Documentary filmmaker stands behind feature

Sensing another chance for a doc to influence the electorate, Michael Moore is tubthumping “The Youngest Candidate” at his annual film fest in Traverse City, Mich.

The film, about four teenage political hopefuls, screens at the fest on Wednesday with the hope that a distrib will step in for a fall rollout. The film, directed by tyro helmer Jason Pollock, is produced by Lawrence Bender, Balance Vector Prods. and David Letterman’s Worldwide Pants.

Other youth-oriented political docs are also seeking an election-year bounce. Beastie Boy Adam Yauch’s Oscilloscope just picked up “FrontRunners,” a SXSW fave about the presidential race at Gotham’s Stuyvesant High School. It’s set for an Oct. 15 bow at Film Forum.

The key difference with “The Youngest Candidate” is that it’s about teens running for elected office, not class president. The film follows four 2007 candidates: one who ran for mayor of Hartford, Conn.; another who ran for city council in Memphis, Tenn.; a school board candidate in Hampton Township, Pa.; and a City Council hopeful in Atlantic City, N.J.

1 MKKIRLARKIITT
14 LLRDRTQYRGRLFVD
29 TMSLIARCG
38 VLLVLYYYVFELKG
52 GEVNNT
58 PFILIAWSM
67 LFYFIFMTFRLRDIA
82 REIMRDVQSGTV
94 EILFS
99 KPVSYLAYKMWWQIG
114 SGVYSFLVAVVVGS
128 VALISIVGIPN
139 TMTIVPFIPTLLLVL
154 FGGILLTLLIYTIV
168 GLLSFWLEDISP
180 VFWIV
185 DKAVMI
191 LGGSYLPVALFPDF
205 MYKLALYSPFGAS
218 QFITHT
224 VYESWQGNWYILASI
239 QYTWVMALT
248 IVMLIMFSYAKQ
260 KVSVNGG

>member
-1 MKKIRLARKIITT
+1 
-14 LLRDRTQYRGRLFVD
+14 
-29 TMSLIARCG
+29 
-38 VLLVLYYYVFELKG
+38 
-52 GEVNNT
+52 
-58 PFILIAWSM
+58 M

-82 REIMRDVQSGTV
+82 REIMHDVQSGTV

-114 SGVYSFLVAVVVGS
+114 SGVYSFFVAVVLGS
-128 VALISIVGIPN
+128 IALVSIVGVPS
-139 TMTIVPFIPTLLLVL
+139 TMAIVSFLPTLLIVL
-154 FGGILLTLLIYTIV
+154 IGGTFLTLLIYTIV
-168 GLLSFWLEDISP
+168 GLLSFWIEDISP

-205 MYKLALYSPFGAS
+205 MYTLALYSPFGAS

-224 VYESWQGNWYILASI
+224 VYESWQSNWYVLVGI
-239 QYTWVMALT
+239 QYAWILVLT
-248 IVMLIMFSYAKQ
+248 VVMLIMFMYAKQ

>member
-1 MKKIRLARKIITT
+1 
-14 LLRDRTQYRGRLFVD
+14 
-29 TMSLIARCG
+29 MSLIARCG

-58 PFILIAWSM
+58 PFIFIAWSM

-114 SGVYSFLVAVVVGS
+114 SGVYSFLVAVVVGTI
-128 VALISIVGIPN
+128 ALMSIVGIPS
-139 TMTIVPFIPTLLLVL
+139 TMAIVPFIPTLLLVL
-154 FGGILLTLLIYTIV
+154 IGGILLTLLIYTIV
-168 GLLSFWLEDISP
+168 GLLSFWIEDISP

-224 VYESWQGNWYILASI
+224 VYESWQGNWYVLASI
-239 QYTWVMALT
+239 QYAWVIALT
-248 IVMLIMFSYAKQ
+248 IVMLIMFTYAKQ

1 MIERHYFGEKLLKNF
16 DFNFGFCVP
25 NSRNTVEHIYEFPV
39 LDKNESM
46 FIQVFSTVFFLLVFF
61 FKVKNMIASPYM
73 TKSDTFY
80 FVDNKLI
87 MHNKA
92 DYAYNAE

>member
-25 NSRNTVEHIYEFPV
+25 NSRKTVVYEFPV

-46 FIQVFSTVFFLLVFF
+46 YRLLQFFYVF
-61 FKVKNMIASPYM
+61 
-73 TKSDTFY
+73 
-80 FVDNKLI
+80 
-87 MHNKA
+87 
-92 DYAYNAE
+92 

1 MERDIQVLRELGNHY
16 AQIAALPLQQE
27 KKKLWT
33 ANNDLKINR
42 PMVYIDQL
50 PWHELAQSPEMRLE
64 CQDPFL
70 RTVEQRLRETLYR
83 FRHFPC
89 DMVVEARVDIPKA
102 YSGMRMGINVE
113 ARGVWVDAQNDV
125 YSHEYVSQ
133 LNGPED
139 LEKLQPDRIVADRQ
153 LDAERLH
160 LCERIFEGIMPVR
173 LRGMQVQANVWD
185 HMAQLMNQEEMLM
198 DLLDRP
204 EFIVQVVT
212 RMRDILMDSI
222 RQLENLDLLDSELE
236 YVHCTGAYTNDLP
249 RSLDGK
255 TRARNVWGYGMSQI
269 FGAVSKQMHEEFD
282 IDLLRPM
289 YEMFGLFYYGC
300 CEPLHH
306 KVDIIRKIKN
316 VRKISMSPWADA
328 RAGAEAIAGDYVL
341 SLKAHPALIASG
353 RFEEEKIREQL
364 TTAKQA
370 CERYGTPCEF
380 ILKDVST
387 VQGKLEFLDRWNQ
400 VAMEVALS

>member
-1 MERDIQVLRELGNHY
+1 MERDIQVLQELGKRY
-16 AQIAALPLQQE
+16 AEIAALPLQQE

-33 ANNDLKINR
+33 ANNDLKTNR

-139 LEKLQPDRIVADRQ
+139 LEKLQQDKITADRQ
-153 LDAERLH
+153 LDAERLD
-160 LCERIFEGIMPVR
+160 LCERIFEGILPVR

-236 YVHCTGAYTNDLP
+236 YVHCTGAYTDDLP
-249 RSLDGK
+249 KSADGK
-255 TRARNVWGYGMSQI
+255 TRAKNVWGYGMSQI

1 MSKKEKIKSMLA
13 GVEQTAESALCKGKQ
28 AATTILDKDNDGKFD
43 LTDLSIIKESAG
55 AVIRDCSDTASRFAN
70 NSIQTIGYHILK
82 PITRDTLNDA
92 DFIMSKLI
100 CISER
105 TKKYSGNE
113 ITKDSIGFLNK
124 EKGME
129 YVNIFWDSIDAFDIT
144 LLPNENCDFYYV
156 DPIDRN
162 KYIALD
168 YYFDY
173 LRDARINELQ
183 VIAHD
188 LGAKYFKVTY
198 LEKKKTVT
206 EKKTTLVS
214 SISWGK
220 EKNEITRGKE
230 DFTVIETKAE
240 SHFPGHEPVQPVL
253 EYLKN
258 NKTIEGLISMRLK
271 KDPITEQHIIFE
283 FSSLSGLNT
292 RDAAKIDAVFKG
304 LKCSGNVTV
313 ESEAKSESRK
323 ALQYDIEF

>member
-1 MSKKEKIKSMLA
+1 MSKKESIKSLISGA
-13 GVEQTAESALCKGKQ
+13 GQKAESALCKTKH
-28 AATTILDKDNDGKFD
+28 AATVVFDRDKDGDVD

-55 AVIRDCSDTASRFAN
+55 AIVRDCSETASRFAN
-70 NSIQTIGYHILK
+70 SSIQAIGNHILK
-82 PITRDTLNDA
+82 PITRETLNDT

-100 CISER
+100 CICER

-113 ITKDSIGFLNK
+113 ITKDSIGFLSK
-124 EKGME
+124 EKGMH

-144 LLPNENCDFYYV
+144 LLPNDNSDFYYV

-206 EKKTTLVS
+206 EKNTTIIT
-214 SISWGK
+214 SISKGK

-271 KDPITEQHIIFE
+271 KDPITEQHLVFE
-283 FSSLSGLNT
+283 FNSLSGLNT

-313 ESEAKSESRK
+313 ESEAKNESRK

Letterman’s company came aboard the project because the latenight host had welcomed several teen candidates onto the talkshow over the years.

“We anticipate this film will carry their sense of hope to new audiences,” said Worldwide Pants chief exec Rob Burnett.

Pollock said he made the film to draw attention to these inspirational youths in politics and to bring attention to the youth vote in this presidential election year.

“Democracy depends on talented people of all walks who are willing to advocate for their beliefs,” the helmer said. “Teenagers are running and winning elected positions all over America, and yet most Americans are unaware that 18-year-olds can run for public office.”

Moore considers the film “one of the best first-time documentaries I’ve seen” and one suited to “a year that has been defined by a virtual youth revolution.”

Attending the screening, along with Pollock and some of the film’s subjects, will be Michael Sessions, the 19-year-old mayor of Hillsdale, Mich.

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